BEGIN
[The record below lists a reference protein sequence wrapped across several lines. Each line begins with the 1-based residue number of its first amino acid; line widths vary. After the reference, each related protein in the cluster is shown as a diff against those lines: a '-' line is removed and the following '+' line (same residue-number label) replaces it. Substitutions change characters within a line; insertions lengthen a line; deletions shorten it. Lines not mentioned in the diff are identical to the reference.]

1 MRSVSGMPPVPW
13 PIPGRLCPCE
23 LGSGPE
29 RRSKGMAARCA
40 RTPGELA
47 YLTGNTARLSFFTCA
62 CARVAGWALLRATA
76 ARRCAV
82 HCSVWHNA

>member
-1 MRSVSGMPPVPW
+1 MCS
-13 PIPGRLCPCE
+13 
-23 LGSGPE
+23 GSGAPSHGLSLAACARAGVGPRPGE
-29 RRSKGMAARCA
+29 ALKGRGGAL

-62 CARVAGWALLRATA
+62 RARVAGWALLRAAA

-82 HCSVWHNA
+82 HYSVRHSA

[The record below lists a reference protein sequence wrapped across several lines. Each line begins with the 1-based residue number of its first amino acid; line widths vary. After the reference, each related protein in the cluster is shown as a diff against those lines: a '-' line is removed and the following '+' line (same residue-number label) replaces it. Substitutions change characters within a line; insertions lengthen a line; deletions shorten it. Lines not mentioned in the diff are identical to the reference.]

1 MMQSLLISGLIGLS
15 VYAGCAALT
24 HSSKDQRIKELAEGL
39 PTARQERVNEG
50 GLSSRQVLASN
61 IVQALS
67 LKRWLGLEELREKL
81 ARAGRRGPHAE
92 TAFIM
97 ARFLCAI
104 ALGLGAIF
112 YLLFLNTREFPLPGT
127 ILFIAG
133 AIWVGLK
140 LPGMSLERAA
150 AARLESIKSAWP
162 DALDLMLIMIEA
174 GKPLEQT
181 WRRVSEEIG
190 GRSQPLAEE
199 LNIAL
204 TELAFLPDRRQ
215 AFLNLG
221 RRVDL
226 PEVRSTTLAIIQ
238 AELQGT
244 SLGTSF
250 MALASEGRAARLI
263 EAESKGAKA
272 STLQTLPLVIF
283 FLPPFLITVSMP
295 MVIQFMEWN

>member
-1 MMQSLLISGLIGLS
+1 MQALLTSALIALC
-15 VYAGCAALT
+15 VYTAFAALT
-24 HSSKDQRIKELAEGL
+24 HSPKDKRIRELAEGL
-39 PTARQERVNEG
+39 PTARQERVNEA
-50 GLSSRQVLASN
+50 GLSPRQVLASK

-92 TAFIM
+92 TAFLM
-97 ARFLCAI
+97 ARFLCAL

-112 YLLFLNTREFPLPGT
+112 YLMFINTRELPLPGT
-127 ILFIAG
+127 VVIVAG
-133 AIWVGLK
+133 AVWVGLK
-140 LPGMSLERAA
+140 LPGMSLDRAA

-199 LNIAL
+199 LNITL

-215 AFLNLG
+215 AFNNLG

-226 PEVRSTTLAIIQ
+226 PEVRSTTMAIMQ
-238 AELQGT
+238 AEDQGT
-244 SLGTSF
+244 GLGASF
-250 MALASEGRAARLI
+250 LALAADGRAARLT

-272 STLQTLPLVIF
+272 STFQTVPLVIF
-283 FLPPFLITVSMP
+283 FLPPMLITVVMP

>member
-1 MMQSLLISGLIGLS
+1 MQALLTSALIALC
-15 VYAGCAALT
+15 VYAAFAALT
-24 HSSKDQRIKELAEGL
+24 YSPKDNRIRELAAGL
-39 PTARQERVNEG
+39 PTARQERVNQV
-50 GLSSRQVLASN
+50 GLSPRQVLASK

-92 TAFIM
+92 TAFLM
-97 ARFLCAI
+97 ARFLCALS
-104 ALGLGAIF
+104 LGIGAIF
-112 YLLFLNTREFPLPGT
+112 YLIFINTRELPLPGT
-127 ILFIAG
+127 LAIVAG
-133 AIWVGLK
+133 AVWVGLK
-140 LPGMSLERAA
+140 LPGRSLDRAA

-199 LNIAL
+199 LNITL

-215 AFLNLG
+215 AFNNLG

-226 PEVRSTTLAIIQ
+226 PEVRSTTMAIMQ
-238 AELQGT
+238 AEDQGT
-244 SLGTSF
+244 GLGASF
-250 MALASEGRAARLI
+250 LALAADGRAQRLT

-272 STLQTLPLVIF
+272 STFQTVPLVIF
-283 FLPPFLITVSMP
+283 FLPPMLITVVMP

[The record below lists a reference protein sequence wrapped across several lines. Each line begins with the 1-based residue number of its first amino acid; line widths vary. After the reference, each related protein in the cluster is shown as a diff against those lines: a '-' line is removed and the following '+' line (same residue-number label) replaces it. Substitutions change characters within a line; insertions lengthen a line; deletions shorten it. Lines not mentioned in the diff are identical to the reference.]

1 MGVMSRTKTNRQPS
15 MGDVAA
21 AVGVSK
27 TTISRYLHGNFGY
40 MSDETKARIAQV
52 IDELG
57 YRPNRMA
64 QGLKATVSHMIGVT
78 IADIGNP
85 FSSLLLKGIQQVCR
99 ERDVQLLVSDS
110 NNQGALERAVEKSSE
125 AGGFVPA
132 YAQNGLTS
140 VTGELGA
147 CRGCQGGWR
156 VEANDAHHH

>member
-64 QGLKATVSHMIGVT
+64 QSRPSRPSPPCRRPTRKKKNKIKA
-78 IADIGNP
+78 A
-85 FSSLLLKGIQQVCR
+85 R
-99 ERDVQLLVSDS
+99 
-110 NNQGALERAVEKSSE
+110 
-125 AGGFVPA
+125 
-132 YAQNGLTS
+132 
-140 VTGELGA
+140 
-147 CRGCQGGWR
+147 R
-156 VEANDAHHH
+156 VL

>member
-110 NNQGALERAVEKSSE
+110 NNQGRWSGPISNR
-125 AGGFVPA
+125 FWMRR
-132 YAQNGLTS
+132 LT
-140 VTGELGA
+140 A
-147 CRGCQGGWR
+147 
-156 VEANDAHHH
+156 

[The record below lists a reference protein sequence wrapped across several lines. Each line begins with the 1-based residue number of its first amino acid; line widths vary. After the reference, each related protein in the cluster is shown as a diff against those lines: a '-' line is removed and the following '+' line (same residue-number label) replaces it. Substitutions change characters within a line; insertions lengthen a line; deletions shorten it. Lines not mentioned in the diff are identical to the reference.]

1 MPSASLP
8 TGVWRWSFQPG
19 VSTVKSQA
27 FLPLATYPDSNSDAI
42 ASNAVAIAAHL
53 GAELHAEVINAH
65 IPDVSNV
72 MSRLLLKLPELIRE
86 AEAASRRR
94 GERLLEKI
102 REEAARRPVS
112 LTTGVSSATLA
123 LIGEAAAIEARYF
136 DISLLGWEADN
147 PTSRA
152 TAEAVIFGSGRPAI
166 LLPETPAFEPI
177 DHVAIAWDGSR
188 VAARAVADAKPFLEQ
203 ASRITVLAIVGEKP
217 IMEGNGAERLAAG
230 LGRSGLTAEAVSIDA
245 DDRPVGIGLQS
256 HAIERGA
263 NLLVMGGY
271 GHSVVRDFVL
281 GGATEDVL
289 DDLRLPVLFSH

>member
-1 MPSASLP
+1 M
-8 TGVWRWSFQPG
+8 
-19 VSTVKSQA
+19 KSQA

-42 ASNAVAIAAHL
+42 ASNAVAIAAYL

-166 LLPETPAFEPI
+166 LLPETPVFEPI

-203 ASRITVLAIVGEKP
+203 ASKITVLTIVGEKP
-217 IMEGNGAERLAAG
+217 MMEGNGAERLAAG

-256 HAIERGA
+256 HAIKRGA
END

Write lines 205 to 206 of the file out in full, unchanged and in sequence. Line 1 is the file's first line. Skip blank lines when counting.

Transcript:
152 TAEAVIFGSGRPAI
166 LLPETPAFEPI